Diversification of the type of investment means not all your funds should be invested in stocks; some should also be invested in bonds and cash or cash-like investments. Diversification of specific investments means not all your funds earmarked for a type of investment, stocks for example, should be invested in a particular instrument, say Microsoft or Intel. It also means they should not be invested all in a particular sector, such as the technology sector. This is what has saved nonprofits from the pitfalls that have befallen individual investors over the past year.
This is the section where you determine how much risk you’ll be willing to bear. All investment entails a certain amount of risk, whether you’re investing in oil and gas futures, shares of stock or a savings account. One of the main functions of the investment policy is to determine how much risk the organization is willing to bear.
Robert P. Fry, Jr., in his handbook “Creating and Using Investment Policies,” published by the National Center for Nonprofit Boards, lays out a good example of how to handle type of investment diversification. He suggests using a chart that lays out each type of fund that the nonprofit has (e.g.: operating fund, annuity reserve, and endowment), and the amount of that fund that may be invested in each of three different asset classes (e.g.: stocks, bonds, and cash or one-year notes).
For instance, in his example, 0 to 50 percent of operating funds may be invested in bonds, and 50 to 100 percent can be invested in cash or one- year notes. None may be invested in stocks.
However, for the endowment fund, 50 to 80 percent could be invested in stocks, 15 to 50 percent could be invested in bonds, and only 5 to 20 percent in cash or one-year notes. He explained that this chart with these ranges should then be adhered to by the investment advisor.
Diversification by specific investment should also be addressed in this section. This should spell out how much of your funds may be invested in a single stock or in a single sector.
“Typically,” said Dowling, “organizations will limit investments in a particular stock to 5 percent, but this figure tends to go down with larger organizations with more funds.” Also, Johnson highlights another form of diversification: Her group has a policy that says that no more than one-third of the nonprofit’s funds may be invested with any single institution.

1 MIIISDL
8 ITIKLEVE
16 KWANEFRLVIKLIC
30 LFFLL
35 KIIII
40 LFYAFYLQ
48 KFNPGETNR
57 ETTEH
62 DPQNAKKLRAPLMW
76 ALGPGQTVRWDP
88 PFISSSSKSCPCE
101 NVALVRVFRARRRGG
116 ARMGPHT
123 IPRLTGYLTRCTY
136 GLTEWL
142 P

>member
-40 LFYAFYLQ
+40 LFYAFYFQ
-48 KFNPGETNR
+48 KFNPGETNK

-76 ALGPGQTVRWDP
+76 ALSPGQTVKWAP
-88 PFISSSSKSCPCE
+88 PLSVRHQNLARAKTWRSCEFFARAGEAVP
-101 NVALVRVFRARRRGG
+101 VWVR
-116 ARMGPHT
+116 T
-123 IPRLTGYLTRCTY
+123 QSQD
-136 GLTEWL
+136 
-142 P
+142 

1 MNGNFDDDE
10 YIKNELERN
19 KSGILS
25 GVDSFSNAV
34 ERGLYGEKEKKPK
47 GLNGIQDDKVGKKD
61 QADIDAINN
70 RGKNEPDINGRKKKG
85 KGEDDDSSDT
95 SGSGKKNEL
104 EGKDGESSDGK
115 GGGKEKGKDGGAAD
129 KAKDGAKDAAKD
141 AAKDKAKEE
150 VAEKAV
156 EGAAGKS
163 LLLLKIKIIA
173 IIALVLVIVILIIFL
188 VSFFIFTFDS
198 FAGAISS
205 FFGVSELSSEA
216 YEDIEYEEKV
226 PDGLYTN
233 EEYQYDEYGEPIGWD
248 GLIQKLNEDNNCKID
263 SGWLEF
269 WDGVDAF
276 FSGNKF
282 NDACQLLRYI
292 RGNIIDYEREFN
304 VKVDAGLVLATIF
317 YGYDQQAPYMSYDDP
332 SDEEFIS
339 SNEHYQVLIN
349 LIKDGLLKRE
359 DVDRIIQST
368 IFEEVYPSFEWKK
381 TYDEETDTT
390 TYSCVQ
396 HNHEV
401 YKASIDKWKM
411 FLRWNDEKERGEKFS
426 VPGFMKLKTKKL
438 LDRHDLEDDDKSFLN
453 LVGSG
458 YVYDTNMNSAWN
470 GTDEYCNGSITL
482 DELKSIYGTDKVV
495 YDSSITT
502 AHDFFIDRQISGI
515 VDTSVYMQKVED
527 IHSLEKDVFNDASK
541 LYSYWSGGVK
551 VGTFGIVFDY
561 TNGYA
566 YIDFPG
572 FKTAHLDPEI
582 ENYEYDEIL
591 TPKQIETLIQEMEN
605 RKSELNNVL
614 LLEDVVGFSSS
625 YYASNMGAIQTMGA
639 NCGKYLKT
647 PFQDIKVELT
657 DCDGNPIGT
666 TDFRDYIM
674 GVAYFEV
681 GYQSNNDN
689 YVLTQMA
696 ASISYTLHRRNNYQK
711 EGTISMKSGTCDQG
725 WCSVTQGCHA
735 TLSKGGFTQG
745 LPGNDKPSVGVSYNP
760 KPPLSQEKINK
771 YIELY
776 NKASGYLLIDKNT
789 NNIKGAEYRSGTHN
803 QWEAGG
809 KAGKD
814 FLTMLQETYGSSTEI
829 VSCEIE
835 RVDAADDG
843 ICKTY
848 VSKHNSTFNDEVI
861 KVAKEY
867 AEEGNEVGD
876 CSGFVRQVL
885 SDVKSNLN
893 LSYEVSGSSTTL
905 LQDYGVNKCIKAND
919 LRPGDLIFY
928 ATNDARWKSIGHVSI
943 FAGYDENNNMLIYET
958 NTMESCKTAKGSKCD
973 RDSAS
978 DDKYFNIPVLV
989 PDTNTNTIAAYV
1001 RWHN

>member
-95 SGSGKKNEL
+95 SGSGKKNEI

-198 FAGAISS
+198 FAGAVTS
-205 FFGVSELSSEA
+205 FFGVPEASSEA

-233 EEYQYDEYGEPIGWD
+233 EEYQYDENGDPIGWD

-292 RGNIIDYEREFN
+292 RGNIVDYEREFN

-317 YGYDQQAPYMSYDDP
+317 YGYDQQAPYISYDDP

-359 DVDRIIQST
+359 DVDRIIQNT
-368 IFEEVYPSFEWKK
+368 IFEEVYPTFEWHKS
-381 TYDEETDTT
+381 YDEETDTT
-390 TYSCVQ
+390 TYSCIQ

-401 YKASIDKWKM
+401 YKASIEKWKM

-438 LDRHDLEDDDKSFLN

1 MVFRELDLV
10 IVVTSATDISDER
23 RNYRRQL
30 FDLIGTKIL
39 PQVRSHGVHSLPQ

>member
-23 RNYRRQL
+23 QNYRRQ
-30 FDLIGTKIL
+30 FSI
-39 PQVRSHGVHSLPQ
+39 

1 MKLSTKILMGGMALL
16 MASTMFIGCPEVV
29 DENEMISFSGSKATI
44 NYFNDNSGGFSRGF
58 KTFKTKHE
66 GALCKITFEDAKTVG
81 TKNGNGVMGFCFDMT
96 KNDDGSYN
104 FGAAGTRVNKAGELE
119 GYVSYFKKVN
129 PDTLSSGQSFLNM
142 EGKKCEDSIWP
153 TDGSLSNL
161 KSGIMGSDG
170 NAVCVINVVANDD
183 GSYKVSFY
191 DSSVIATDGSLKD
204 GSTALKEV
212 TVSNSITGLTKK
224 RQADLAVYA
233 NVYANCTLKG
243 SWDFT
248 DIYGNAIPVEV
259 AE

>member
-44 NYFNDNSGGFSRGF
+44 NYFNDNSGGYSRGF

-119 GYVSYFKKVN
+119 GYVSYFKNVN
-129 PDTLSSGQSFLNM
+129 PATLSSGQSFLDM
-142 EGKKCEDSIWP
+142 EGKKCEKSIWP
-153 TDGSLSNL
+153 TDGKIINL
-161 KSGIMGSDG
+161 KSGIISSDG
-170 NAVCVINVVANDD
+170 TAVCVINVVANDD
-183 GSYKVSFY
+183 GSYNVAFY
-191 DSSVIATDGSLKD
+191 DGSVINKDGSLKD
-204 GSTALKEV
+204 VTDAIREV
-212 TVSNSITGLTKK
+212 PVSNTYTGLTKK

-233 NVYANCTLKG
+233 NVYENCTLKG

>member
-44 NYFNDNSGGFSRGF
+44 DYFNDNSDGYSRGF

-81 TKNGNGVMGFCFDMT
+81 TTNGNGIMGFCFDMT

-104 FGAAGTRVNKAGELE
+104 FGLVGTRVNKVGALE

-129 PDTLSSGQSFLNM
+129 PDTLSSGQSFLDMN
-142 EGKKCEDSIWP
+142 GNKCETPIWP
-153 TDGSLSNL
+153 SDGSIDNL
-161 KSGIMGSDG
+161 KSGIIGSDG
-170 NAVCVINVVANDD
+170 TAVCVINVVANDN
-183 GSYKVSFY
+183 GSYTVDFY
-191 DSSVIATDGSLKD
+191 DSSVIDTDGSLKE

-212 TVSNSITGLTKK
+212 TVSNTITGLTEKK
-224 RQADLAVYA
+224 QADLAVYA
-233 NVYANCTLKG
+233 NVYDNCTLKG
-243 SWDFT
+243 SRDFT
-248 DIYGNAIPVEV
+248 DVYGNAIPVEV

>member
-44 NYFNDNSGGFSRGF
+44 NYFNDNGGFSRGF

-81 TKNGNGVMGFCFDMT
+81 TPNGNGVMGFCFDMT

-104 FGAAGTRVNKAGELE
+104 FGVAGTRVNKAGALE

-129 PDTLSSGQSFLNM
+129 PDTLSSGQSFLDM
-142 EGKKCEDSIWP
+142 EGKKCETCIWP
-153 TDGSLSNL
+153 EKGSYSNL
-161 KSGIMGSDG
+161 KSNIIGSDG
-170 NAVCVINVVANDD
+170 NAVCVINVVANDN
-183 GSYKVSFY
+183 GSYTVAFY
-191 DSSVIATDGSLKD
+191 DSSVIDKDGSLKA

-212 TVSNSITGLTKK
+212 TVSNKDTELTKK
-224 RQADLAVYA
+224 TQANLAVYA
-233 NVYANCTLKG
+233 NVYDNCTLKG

Kicking the tires
The next section of the policy should address asset quality. Again, this is a section focused on risk. Here, you should lay out any investment restrictions based on ratings of the investment. For instance, you can restrict the manager from investing in junk bonds or penny stocks. The simplest way to do this is to refer to ratings by Moody’s or Standard and Poor’s. For example, you might say that the nonprofit can invest in bonds only that have a Standard and Poor’s rating of BBB or better. This section should also spell out whether the investment manager has the authority to buy on margin, to sell short or to buy options.
Another section of the policy would deal with prohibited investments. You don’t want your investments to conflict with your mission. For instance, a nonprofit set up to keep the environment clean probably wouldn’t want to invest in the stock of companies that pollute.
A lot of organizations, the Girl Scouts are one, won’t invest in companies that profit from the sale of alcohol or tobacco.
According to Rick Cohen, president of the National Center for Responsible Philanthropy in Washington, D.C., this section is very important. “All too often, a nonprofit will allow the investment issue to take on its own life, and thereby overtake their mission.” In other words, if you have a stock that is taking off, you might be a little more willing to compromise your principles and hold on to if you don’t have something in writing proscribing you from holding it.
Finally, according to Fry, you should spell out the responsibility the board has to the investment manager to keep him apprised of cash needs. The advisor is responsible for maintaining sufficient liquidity, and a surprise call for cash from the board can throw his plans into disarray.
As a final step, Fry also recommended having your counsel look the policy over before you approve it.
L. Nicholas Deane is a Montauk, N.Y.-based freelance writer.